• c. Parallel testing of the [redacted] analyzer was to be performed for 30 days according to the "Validation [redacted] protocol, dated 9/01, however, it was only performed for 12-15 days and did not include acceptable values for both Pre & Post Platelet Pheresis counts. In addition, that protocol, dated 9/01, did not require a sufficient degree of input/output verification, based on the complexity and reliability of the [redacted] analyzer. For example, the protocol did not contain or even reference the validation requirements set forth in the manufacturer?s instructions.
  • d. Some of the validation test results for the [redacted] analyzer, including some of the raw data, were missing or unavailable for review during the inspection.
FDA 2003 Warning letter to Johns Hopkins Hospital Blood Bank (03-BLT-14)

Observation 1: The response is inadequate, in that the "validation" data lacks specific details regarding the steps taken to qualify the equipment. For example, your response indicated that the incubation of the [redacted] instruments was performed for [redacted] minutes. However, there was no data or information regarding the assessment of the incubation temperature for the intended use of the equipment. Additionally, how were the times for the incubator assessed? Also, your response noted ?target? and "actual" times for the incubator and [redacted] shaker. However, there was no indication as to how the measurements were taken.

FDA. American National Red Cross Consent Decree (1993 - ongoing to 2003), particularly as related to computer software
FDA. American Red Cross Transplantation Service (11 March 2004)

Failure to perform adequate process validation with a high degree of assurance. [21 CFR 820.75(a)] For example: The antibiotic disinfection process validation approved 9/25/93, Antibiotic Challenge, was not adequate. A worst case multiple microbe challenge was not performed, organisms were individually tested in the disinfection solution. A two log reduction was not achieved for Candida albicans. Additionally, the rationale for the organisms selected for the study could not be explained. [21 CFR 820.75 (a)]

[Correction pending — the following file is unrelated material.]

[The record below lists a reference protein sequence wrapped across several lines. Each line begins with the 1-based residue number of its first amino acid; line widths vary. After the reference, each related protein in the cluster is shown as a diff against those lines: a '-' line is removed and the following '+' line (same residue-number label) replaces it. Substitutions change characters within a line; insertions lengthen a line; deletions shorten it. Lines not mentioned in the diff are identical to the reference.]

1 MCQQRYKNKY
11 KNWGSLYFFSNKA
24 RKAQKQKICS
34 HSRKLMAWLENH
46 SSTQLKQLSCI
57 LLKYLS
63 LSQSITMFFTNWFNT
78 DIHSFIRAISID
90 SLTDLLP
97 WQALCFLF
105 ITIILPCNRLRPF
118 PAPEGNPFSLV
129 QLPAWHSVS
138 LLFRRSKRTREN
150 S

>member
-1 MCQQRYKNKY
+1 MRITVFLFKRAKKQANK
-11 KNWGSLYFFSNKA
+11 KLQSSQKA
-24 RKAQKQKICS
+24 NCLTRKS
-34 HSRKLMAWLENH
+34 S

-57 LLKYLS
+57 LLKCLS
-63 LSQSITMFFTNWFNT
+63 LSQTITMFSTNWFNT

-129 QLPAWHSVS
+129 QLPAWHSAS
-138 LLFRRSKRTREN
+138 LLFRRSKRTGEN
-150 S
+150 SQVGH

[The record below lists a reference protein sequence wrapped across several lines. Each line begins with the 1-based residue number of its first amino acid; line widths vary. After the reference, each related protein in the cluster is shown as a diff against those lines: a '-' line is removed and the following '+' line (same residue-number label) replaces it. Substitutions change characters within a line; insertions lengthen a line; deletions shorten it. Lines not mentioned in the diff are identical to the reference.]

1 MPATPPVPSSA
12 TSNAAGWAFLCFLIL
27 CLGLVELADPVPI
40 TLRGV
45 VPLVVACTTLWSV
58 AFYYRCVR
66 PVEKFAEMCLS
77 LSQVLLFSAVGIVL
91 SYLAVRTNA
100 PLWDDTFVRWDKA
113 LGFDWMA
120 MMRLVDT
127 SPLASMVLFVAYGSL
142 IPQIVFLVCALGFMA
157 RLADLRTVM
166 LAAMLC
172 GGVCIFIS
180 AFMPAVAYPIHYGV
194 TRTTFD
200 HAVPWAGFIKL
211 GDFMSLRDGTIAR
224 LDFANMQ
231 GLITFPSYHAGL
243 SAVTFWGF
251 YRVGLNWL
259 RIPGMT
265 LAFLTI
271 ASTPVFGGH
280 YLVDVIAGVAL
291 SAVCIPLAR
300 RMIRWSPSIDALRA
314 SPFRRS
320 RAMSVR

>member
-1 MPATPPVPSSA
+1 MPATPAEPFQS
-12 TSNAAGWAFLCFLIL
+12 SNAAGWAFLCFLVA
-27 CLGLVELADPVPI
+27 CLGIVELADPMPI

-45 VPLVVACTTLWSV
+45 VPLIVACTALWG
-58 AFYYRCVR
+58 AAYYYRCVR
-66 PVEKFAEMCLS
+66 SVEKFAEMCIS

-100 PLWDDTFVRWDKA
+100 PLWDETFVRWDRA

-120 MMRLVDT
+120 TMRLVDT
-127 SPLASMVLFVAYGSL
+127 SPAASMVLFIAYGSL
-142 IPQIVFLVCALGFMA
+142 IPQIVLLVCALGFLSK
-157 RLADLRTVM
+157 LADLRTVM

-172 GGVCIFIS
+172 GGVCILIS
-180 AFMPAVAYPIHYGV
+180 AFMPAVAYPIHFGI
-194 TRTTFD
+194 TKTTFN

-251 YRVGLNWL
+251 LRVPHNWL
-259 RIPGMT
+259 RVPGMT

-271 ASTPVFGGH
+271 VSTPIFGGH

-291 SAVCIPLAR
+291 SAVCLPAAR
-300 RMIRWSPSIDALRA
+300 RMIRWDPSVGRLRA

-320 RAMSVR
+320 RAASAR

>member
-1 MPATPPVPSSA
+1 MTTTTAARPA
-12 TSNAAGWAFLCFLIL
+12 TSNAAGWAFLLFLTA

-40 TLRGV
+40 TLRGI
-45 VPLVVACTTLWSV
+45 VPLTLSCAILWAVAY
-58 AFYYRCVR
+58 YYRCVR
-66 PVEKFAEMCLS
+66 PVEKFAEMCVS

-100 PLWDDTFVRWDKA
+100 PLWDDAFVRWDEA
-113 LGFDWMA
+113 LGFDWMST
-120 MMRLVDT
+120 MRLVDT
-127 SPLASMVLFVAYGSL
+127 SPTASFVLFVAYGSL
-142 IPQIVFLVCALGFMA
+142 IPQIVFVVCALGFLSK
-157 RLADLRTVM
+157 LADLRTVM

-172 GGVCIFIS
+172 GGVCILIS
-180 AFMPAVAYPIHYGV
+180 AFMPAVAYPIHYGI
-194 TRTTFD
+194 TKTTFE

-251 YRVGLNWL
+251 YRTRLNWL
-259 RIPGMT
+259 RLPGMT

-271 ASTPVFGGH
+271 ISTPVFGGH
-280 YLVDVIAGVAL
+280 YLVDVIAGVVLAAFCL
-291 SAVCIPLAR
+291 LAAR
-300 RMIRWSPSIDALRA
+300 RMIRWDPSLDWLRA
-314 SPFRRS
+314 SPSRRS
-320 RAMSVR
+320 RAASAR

FDA. Dear colleague letter - Abbott consent decree (1999)

We took this action because of the firm?s long-standing failure to comply with FDA?s Good Manufacturing Practices (GMP) regulation, now called the Quality System regulation, and its failure to fulfill commitments to correct deficiencies in its manufacturing operations.

These failures go back to 1993, when our inspection of the facilities where Abbott Diagnostics Division manufactures diagnostic products showed non-compliance with the GMP requirements. Areas of non-compliance included process validation, corrective and preventive action and production and process controls. The company?s failure to comply with these requirements increases the likelihood that the diagnostic products produced at these facilities may not perform as intended.

Because some provincial Colleges of Physicians and Surgeons are now going to accredit Canadian TS using CSTM Standards for Hospital Transfusion Services, v 1 and CSA Standard Z902-04, and because the UK is implementing legislation based on the EU blood directive, a case study on how and when to validate methods, equipment, etc., seems timely.

Questions to be Considered

To test your knowledge and as an advance organizer for the discussion section, read and consider these questions:

  1. Why do methods, equipment, etc., need to be validated?

  2. What is a validation master plan and what is typical content?

  3. What types of qualifications are done in the TS and how do they relate to validation?
  4. What are the common elements in a method validation, regardless of what process is being validated?


Proceed to Discussion (includes interactive questions with feedback):